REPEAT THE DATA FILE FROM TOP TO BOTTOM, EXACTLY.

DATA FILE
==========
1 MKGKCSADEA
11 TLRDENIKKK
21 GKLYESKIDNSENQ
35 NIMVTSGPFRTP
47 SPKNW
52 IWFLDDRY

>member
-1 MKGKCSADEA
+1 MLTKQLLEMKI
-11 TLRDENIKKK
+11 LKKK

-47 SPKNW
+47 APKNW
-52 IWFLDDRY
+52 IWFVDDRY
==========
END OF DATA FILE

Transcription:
1 MKGKCSADEA
11 TLRDENIKKK
21 GKLYESKIDNSENQ
35 NIMVTSGPFRTP
47 SPKNW
52 IWFLDDRY

>member
-1 MKGKCSADEA
+1 MLTKQLLEMKI
-11 TLRDENIKKK
+11 LKKK

-47 SPKNW
+47 APKNW
-52 IWFLDDRY
+52 IWFVDDRY